Black Americans More Likely Subjected to Use of Force by Police, Confirms Study

Friday, July 08, 2016
Philando Castile, shot by police after being pulled over for broken taillight, July 2016 (photo: Lavish Reynolds via Facebook)


By Timothy Williams, New York Times


The vast majority of interactions between police officers and civilians end routinely, with no one injured, no one aggrieved and no one making the headlines. But when force is used, a new study has found, the race of the person being stopped by officers is significant.


The study of thousands of use-of-force episodes from police departments across the nation has concluded what many people have long thought, but which could not be proved because of a lack of data: African-Americans are far more likely than whites and other groups to be the victims of use of force by the police, even when racial disparities in crime are taken into account.


The report, to be released Friday by the Center for Policing Equity, took three years to assemble and largely refutes explanations from some police officials that blacks are more likely to be subjected to police force because they are more frequently involved in criminal activity.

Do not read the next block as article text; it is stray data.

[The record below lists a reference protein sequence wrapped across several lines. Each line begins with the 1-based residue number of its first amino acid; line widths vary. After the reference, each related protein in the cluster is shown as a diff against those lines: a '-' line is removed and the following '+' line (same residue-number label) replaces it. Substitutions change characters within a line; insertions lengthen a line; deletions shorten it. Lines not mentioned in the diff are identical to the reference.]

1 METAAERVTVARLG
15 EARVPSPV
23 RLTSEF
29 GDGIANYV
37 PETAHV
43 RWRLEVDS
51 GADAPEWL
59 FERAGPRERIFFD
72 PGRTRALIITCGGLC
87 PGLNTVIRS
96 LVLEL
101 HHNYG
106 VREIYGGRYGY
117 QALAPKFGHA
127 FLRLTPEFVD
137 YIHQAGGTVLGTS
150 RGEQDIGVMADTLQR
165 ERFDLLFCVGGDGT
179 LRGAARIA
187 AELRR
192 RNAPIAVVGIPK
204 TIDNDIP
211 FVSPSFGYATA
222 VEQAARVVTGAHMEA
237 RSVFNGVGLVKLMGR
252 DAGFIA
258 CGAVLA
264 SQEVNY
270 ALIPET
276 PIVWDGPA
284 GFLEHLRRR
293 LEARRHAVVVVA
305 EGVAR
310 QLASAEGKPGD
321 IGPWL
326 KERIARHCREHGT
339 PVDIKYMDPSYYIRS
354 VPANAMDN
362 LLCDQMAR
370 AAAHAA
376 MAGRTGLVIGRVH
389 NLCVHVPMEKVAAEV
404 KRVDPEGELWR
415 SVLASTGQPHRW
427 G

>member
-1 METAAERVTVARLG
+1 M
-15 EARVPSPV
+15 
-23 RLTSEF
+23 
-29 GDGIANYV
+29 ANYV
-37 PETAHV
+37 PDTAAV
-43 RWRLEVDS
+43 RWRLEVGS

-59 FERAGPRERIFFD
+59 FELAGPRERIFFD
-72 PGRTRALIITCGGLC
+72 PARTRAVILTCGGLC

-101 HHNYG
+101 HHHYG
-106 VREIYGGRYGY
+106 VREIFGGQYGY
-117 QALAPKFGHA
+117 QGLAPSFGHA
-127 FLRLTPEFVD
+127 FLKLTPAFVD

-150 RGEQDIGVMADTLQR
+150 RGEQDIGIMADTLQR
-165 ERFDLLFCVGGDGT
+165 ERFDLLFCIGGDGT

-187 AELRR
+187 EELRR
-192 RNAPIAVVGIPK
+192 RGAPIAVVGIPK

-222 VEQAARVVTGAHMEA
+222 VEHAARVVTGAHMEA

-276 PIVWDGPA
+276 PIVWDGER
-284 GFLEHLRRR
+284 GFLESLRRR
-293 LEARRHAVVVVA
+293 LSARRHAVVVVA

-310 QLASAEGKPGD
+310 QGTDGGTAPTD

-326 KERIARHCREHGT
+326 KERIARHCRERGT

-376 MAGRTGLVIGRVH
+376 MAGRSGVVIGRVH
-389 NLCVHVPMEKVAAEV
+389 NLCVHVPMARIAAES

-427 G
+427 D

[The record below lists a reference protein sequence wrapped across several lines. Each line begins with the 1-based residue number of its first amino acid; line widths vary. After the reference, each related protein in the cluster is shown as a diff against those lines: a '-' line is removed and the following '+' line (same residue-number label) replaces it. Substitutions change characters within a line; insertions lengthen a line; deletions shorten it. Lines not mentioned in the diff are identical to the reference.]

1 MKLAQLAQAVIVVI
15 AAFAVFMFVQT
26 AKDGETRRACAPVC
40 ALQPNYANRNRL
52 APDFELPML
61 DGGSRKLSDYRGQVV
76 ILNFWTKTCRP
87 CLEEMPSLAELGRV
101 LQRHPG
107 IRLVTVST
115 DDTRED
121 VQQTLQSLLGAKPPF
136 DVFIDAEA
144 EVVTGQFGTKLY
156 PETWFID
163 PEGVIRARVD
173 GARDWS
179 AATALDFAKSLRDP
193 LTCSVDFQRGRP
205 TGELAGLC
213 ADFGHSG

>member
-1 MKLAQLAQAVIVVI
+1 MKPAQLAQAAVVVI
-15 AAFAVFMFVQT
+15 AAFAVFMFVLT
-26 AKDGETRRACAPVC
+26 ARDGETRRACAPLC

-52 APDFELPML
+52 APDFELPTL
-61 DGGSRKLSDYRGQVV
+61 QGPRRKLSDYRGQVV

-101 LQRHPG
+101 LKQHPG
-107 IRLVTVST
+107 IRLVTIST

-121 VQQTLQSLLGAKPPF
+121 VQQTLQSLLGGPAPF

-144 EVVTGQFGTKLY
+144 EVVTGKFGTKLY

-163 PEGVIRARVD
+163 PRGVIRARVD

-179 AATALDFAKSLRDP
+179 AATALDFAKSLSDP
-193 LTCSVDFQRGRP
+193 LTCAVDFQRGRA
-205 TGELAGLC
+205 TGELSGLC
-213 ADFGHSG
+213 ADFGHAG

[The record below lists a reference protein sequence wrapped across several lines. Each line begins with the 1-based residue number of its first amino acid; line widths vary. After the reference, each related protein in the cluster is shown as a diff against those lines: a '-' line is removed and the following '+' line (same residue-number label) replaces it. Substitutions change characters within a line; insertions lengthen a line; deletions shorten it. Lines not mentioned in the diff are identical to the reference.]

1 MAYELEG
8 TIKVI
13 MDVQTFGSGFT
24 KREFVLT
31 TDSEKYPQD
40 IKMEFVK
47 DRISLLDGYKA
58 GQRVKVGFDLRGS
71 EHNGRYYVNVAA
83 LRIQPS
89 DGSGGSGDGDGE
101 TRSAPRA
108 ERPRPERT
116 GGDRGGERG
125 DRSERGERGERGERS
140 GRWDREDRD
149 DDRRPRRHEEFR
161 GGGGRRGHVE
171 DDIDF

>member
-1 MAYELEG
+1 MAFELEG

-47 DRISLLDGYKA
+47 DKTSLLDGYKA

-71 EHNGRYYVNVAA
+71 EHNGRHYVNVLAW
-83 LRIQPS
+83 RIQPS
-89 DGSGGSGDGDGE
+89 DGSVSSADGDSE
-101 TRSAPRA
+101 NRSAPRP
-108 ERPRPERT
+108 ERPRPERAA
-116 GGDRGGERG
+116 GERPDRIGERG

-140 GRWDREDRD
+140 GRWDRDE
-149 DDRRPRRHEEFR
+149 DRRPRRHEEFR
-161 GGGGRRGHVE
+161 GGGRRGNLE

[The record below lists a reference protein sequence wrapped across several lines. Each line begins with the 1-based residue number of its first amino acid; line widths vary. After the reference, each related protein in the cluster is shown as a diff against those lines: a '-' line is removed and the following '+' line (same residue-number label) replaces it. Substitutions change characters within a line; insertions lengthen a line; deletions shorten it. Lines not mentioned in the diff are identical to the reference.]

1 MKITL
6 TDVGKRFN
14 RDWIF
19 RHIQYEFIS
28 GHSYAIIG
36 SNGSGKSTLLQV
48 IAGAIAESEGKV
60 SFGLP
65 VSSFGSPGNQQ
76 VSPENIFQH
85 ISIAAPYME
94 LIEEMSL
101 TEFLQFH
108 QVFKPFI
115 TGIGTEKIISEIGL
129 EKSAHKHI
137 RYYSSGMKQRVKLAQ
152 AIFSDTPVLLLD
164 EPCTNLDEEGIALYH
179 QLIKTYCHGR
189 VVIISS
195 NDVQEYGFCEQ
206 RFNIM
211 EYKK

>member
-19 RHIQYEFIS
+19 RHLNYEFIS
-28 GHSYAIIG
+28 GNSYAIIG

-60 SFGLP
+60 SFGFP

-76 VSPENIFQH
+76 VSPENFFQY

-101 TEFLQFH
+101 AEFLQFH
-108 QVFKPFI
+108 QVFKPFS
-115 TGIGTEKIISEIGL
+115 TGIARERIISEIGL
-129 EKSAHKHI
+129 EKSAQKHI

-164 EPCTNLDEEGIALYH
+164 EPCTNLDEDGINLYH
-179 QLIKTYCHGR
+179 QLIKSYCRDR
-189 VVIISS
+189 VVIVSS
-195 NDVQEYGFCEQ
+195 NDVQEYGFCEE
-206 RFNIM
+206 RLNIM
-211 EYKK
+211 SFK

Black activists who have demanded greater police accountability said Thursday that the study was critical to the conversation, but far from surprising.


“The evidence is becoming overwhelming and incontrovertible that it is a systemic problem, rather than an isolated one,” said Aislinn Sol, organizer of the Chicago chapter of Black Lives Matter.


The organization compiled more than 19,000 use-of-force incidents by police officers representing 11 large and midsize cities and one large urban county from 2010 to 2015. The report found that although officers employ force in less than 2 percent of all police-civilian interactions, the use of police force is disproportionately high for African-Americans — more than three times greater than for whites.


“The dominant narrative has been that this happens to African-Americans because they are arrested in disproportionate numbers,” said Phillip Atiba Goff, a founder and president of the Center for Policing Equity. “But the data really makes it difficult to say that crime is the primary driver of this.”


The study found that the overall mean use-of-force rate for all black residents was 273 per 100,000, which is 3.6 times higher than the rate for white residents (76 per 100,000) and 2.5 times higher than the overall rate of 108 per 100,000 for all residents. For those who were arrested, the mean rate of use of force against blacks was 46 for every 1,000 arrests, compared with 36 per 1,000 for whites.


To Learn More:

Black Men: 6% of Population; 40% of Unarmed People Shot to Death by Police This Year (by Noel Brinkerhoff, AllGov)

How Many People are Killed by Police? Crowdsourcing Identifies the Officer-Involved Killings Government Doesn’t Count (by Ken Broder, AllGov California)

Federal Law Requiring Annual Report on Excessive Force by Police has been Ignored for 20 Years (by Steve Straehley, AllGov)

How Many People are Killed by Police in U.S.? Who Knows? (by Steve Straehley, AllGov)

L.A. County Sheriff’s Department Dogs only Bite Blacks and Hispanics (by Ken Broder, AllGov California)


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